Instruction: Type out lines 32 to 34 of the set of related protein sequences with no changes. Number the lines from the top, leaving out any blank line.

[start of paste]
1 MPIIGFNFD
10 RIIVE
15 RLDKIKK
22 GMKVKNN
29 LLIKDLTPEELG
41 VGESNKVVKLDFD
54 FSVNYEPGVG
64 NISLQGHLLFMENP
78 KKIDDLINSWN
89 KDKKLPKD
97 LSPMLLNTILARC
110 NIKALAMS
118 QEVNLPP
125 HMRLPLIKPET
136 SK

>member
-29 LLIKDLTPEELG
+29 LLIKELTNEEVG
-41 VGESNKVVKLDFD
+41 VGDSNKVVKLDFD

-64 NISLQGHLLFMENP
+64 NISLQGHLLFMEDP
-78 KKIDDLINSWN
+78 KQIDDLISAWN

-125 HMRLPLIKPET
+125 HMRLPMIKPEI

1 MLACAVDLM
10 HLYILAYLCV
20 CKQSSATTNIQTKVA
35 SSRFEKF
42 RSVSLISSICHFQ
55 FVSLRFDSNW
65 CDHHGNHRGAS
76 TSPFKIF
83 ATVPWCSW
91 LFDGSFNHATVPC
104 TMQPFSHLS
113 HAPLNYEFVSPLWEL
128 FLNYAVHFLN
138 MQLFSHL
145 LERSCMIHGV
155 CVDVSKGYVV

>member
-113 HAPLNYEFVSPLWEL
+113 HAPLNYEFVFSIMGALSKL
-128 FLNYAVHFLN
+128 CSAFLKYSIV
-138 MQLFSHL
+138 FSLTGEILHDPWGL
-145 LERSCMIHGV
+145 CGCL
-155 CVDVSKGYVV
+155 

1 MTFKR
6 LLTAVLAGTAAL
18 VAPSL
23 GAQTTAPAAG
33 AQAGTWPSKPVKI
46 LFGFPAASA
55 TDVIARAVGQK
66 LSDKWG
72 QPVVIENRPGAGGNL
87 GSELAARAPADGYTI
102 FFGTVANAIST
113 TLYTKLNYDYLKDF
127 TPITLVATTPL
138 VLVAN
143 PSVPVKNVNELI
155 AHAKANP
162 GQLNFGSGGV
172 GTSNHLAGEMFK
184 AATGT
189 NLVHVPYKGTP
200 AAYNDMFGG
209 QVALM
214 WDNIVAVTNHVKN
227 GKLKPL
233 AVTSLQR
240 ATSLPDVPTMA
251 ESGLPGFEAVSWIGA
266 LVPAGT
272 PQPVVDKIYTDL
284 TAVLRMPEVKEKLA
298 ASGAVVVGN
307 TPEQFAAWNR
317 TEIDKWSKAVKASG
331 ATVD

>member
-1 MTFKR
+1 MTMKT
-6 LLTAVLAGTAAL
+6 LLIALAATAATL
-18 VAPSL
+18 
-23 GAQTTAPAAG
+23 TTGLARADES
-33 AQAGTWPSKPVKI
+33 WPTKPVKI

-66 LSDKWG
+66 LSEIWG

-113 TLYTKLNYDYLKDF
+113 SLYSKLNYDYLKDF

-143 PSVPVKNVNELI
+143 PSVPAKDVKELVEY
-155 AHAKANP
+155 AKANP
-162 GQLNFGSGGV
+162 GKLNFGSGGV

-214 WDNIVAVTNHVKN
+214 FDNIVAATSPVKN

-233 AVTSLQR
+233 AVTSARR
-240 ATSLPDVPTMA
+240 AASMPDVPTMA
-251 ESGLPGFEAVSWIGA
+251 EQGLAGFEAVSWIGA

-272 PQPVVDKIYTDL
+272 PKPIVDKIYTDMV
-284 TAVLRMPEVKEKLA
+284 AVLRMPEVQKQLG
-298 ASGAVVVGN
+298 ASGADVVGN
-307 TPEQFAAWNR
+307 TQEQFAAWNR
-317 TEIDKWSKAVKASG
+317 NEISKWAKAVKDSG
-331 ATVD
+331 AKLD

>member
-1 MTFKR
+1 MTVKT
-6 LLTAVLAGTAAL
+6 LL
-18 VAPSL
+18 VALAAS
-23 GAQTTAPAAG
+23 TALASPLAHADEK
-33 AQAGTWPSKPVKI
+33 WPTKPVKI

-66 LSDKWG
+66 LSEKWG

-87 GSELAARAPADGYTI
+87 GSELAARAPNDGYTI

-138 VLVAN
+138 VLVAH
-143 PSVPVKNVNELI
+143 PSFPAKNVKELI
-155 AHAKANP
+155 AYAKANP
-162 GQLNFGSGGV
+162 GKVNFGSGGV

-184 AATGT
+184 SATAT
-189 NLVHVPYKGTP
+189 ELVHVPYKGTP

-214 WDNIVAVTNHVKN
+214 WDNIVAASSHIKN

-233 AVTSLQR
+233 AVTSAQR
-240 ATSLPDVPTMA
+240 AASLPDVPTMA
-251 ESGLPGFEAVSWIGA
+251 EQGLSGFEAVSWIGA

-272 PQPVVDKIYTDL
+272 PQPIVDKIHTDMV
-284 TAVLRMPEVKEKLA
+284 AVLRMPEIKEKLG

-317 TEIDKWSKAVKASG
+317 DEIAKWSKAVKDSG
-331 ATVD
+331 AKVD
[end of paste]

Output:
55 FVSLRFDSNW
65 CDHHGNHRGAS
76 TSPFKIF